Berrigan, Daniel (1921) and Philip (1923)
In May 1968, the two brothers, along with seven other Catholic protesters, burned the records of the Catonsville, Maryland, draft board with homemade napalm. Their arrest, trial, and sentence to 3 years in prison propelled the Berrigans to national prominence. They helped found the Catholic resistance movement: estimates for draft board raids range from 53 to 250. Having lost their appeals, Philip reported to jail, in April 1970, but Daniel became a fugitive. Captured by FBI agents in August, he joined his brother in Danbury Prison. In January 1971, the Nixon administration indicted the Berrigans and others for conspiracy, including bizarre charges of planning to kidnap Henry Kissinger and blow up heating tunnels in federal buildings in Washington, D.C. After sixty hours of deliberation, the jury could not reach a verdict, forcing the judge to declare a mistrial.
After Vietnam, the brothers continued the Catholic resistance with a new focus on nuclear disarmament. In September 1980, they led a group into a GE plant in King of Prussia, Pennsylvania, that damaged the nose cones for Mark 12A nuclear warheads and poured blood on company records. They were sentenced to 3 to 10 years, but their appeal stretched across the 1980s; eventually the case was brought before a lenient judge who sentenced them to twenty‐three months' probation.
The Berrigan brothers' radical antiwar activism reflected increased alienation from government and American society.
[See also Peace and Antiwar Movements.]
Francine du Plessix Gray , Divine Disobedience: Profiles in Catholic Radicalism, 1970.
Patricia McNeal , Harder Than War: Catholic Peacemaking in Twentieth‐century America, 1992.
Berrigan brothers (bĕr´Ĭgən), American Catholic priests, writers, and social activists.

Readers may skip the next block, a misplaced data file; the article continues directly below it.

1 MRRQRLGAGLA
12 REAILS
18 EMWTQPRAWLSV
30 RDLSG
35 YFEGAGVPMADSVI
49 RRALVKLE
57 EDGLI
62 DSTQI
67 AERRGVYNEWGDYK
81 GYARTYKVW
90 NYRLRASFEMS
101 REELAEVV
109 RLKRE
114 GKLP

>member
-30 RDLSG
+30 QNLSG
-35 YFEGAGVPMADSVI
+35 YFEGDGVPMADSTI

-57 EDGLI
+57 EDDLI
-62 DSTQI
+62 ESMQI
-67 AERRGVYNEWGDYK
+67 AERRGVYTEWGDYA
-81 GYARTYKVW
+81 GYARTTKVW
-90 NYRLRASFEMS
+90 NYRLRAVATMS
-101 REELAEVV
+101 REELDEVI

Daniel Berrigan, 1921–, b. Syracuse, N.Y., was trained in the Society of Jesus (Jesuits) and ordained in 1952. Travels in France exposed him to the worker-priest movement, and after teaching at secondary schools and at LeMoyne College, he devoted himself in the 1960s to civil rights and antipoverty work, eventually becoming a leading activist against U.S. involvement in the Vietnam War. His poetry had meanwhile appeared in several volumes, including Time Without Number (1957).
Philip Francis Berrigan, 1923–2002, b. Two Harbors, Minn., served in Europe in World War II, grad. from Holy Cross College (1950), and was ordained (1955) in the Josephite order. After holding pastoral and teaching positions, in the 1960s he turned to peace activism. In 1968 the Berrigans were arrested for destroying Selective Service files in Catonsville, Md. While in hiding, Daniel published a play, The Trial of the Catonsville 9 (1969). Both Berrigans served prison terms, and Philip secretly married Sister Elizabeth McAlister, a fellow activist; the two were later excommunicated.
After being paroled in 1972, both brothers continued their involvement in such actions as "Plowshares" protests at weapons plants. They were repeatedly arrested and imprisoned, and continued to write prolifically.
See Daniel Berrigan's autobiographical To Dwell in Peace (1987), Night Flight to Hanoi (1968), The Dark Night of Resistance (1971), and his prison memoir, Lights On in the House of the Dead (1974); Philip Berrigan's autobiographical Fighting the Lamb's War (1997), Prison Journals of a Revolutionary Priest (1970), and Widen the Prison Gates (1973). See also biog. of Daniel by R. Curtis (1974); S. Halpert and T. Murray, eds., Witness of the Berrigans (1972); M. Polner and J. O'Grady, Disarmed and Dangerous (1997).